Finding balance in a chaotic world

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Just Keep Swimming

swimmingFor me, keeping a basic routine helps keep me balanced. I know generally what to expect when and I can make appropriate adjustments when necessary to my schedule. But for long term projects, say losing weight or writing a book, I find that my motivation disappears after a while. I need to identify these times when my motivation is waning and take immediate steps to prevent it from interfering with my goals.

 

Well that all sounds good, but how can I do it? Like many issues in my life I have a disconnect between the rational knowledge that I need to do something and the irrational emotion of not wanting to. I know if I keep at it, I’ll reach my goal and be happier because of it, but I could always do a little more tomorrow, right?

 

And here is the crux of my problem. My inherent desire to put things off until tomorrow. The problem is that tomorrow never comes. The next day always brings a new tomorrow. This is one of the reasons why Amy and I instituted the People of Action I wrote about earlier. By reducing procrastination we help to set ourselves up for success.

 

Still some projects are just difficult and after a month or two getting up and continuing to work on them is very trying. For me the best way to keep going is to set a daily quota to meet. For instance, when I was writing my first novel, I set a daily quota of 1,000 words a day. I would get a word count before I started writing and jot down that number + 1,000 on a piece of paper. So I would start writing and do my best to keep going until I hit my quota. There were a few days when I reached a good stopping point shy of my goal but there were equally quite a few days that I exceeded it, especially near the end.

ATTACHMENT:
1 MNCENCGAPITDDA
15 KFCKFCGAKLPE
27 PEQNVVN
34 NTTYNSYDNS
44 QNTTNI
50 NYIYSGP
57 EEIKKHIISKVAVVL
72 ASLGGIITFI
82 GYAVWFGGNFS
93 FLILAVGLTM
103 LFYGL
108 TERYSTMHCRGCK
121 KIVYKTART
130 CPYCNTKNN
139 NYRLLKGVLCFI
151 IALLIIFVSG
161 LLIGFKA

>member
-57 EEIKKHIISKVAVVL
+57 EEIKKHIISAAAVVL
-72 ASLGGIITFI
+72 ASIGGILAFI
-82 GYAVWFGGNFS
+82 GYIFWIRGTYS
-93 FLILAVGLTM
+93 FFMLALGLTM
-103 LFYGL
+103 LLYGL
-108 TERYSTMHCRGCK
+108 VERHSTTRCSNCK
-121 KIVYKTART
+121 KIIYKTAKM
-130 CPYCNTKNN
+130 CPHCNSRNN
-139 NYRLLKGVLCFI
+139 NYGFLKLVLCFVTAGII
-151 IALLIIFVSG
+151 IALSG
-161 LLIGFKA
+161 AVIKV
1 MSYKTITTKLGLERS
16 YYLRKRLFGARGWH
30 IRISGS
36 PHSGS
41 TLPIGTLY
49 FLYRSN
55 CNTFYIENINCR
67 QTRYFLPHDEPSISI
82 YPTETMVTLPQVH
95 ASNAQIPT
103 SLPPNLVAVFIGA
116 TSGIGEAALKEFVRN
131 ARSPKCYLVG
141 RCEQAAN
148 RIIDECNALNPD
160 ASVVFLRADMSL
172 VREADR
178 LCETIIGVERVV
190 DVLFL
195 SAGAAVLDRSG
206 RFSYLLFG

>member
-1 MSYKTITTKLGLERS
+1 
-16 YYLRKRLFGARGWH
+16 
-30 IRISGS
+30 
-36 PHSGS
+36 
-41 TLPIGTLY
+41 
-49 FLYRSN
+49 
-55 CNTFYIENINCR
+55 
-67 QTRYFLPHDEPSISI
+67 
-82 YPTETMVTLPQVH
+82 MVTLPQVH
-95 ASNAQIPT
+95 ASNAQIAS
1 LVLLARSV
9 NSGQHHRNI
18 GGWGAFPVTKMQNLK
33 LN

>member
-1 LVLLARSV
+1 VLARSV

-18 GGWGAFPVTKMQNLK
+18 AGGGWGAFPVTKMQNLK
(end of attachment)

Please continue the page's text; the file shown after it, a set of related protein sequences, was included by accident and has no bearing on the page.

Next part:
I also realized that I would not be able to write every single night, so I made a rule that I could skip no more than one day in a 6 day period. This gave me an out if I felt like I needed it one night without feeling guilty or that I had failed. It also helped me to write the day after I took a day off since that was what my schedule was. Knowing I did not have to write every single day worked well in keeping me motivated.

 

As a side benefit, the little piece of paper I scribbled my word counts on became motivating as well. Each time I reached my daily goal, I cross out the count. Soon the paper was covered in crossed-out numbers, each slowly moving up towards my goal. This way I could see quantitatively the progress I was making and it helped me to get over a few writing humps when I just did not feel like typing anything.

 

So the key for me is to find some kind of measurable item in the project you are working on and set a reasonable daily goal. Give yourself an occasional out when you need it and a way of tracking milestones that you have reached. This way instead of one large project, you are actually undertaking numerous small ones. Then if all of that fails and your motivation is running low when you start your daily tasks, think of Dory in Finding Nemo who say “Just keep swimming.”